Now, there is no need to get worried about it. All you need to do is to contact a developmental pediatrician, get the right assessment done. Then come to the management of these children. First and foremost, is how the parents and teachers handle the children are very important. They need a lot of attention, so kindly give it but it should be positive attention. Always praise and encourage for whatever good they do, never criticize. If there is a bad behavior, you first explain to them and then if it’s a very small kid you can sometimes just track them so that they get distracted from the bad behavior and calm down. There is something called household roles.
You can fix certain household roles, routines so that children can understand the do’s and dont’s which itself takes care of 50% of the problems. Still if they behave badly, you can count up to 10 and then there is something called time-out. Time-out means 1 minute per year of each, if it’s a 5 year old child then 5 minutes; it means that lights off, TV off, nobody is talking to them, physical, visual and verbal attention- all three are not given by anybody in the house and the child is made to sit in a corner. At the end of it, you hug the child and tell them that the child is very good but the behavior was bad so that the child does not lower his self-esteem because self-esteem of a child is supreme. Your behavior should always uplift the self-esteem of your child.
Secondly, what you have to remember is never criticize or compare him with any other child and all the adults should follow the household rules consistently. Coming to studies, they have a very short attention span. So set short targets for studies and give breaks in between. They need 1:1 attention for studies which means somebody has to sit with them while they are studying at home either the tutor or the parent. In school, the teacher should make sure that they are sitting in the front row, close to teacher, away from doors and windows and give them a little extra attention. Apart from this, you also need to remember that you have to decrease the TV, video, mobile and computer watching. These lead to hyperactivity. You also need to limit the amount of chocolates and fast food intake. Remember, by understanding the condition, you and the teacher can really make a difference to the child’s future.
For any other further information, you can contact me on lybrate.com.
Hi sir. My daughter has allergy from wheat. She is 5 year's old. Give me advice. You have any treatment for him. What should I do?
My baby is 3 months old. She has constipation from birth. She takes 3 to 4 days to pass the motion. Can you suggest a solution for this?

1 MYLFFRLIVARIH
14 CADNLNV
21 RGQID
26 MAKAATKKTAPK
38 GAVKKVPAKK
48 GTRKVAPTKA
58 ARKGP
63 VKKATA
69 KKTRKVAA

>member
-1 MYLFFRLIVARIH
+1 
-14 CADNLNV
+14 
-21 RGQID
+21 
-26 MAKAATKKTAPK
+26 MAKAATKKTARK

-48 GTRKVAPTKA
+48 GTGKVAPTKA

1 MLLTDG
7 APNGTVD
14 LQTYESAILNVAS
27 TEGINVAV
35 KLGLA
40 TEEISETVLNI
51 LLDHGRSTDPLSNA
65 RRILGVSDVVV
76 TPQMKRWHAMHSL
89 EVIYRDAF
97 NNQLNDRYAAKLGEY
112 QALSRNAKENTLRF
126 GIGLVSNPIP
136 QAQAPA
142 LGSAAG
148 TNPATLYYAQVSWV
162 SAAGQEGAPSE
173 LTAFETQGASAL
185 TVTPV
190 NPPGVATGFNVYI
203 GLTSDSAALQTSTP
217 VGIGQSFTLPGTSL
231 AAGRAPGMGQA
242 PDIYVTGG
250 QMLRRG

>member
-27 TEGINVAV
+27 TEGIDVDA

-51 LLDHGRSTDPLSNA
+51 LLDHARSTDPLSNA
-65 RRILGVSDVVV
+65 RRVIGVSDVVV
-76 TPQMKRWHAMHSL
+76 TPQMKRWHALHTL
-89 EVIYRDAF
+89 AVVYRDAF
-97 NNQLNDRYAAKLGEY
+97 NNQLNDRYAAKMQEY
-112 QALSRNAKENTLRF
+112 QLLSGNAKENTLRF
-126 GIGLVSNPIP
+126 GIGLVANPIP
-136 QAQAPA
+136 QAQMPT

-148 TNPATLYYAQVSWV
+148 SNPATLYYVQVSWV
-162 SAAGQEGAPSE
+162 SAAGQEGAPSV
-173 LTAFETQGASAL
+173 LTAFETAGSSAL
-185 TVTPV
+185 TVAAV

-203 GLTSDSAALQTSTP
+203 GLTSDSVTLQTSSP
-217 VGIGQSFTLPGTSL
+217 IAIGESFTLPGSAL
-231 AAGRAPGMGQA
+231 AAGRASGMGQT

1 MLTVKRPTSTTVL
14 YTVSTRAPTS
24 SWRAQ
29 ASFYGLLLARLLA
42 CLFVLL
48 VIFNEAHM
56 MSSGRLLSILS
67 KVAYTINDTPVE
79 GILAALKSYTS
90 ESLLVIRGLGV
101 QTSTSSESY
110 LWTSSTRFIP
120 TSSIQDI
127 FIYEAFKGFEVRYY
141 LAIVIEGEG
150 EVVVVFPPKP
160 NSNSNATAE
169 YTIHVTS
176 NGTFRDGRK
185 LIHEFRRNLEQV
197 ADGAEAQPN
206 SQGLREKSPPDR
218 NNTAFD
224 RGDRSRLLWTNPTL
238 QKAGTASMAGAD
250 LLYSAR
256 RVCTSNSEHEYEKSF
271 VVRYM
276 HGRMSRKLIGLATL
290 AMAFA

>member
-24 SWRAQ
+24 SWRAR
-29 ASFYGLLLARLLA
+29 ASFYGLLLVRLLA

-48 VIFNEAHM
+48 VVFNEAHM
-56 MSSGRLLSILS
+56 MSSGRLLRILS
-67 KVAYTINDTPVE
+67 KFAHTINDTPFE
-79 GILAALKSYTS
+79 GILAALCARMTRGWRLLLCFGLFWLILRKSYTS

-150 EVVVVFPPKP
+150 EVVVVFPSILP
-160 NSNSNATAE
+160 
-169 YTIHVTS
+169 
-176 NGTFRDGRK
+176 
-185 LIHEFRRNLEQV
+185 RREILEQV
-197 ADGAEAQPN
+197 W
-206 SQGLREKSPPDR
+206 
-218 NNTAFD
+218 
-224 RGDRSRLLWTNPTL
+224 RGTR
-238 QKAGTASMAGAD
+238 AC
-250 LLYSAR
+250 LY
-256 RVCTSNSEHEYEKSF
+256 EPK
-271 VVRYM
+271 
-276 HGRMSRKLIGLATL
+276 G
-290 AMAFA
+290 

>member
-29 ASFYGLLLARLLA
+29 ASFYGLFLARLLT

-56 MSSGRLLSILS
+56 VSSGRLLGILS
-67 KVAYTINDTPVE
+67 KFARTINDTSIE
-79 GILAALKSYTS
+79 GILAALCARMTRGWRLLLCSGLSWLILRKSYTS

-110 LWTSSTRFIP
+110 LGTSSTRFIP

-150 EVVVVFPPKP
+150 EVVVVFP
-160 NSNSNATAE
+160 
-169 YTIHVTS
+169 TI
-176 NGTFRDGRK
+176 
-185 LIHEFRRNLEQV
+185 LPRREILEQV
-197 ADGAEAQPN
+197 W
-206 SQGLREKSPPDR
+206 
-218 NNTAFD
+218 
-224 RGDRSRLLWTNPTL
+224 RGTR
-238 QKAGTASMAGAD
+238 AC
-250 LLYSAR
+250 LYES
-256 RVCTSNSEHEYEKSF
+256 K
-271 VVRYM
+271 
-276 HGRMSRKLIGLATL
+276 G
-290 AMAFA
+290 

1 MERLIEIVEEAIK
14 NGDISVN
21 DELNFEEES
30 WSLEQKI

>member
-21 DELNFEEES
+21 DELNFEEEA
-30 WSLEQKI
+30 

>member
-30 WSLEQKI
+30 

Are there any long-term effects associated with taking ADHD (attention deficit hyperactivity disorder) medications? If so, what are they and what medications are implicated?
Respected Sir/Madam, I have a girl child of age 4 years. She has so many problem from her birth time. At the time of birth she cry after 5 minutes for birth aphasia. During 1st month she admitted several time at nursing home for dyreh, dehydration etc . From that time she has delayed milestone problem.Her neck stiffen after 6 months, she start crawling after 18th month & standup and start walking after 30th months. After 2years of her age we are go to Bangalore ,after so many test and MRI doctors are said she has brain sell damaged . Now my daughter can walk near about normally ,she can understand most our talk, she can follow most our instruction but she can not talk, only few word she can say, like ma,baba etc. For this we consult with speech therapist but Doctor said my daughter have lack of concentration ,so he just now are not able to help me for this. So please suggest me what can I do now , we have to maintain any special diet chart, we are doing physio therapy from the beginning also add dha supplement from her 2 years of age. So please send me reply with suggestion & advice at earliest as possible. Thanking you
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Attention deficit/hyperactivity disorder (ADHD) is among the most common neurobehavioral disorders presenting for treatment in children and adolescents. ADHD is often chronic with prominent symptoms and impairment spanning into adulthood. ADHD is often associated with co-occurring disorders including disruptive, mood, anxiety, and substance abuse. The diagnosis of ADHD is clinically established by review of symptoms and impairment. The biological underpinning of the disorder is supported by genetic, neuroimaging, neurochemistry and neuropsychological data. Consideration of all aspects of an individual’s life needs to be considered in the diagnosis and treatment of ADHD.
Multimodal treatment includes educational, family, and individual support. Psychotherapy alone and in combination with medication is helpful for ADHD and comorbid problems. Pharmacotherapy including stimulants, noradrenergic agents, alpha agonists, and antidepressants plays a fundamental role in the long-term management of ADHD across the lifespan.
The management of ADHD includes consideration of two major areas: non-pharmacological (educational remediation, individual and family psychotherapy) and pharmacotherapy.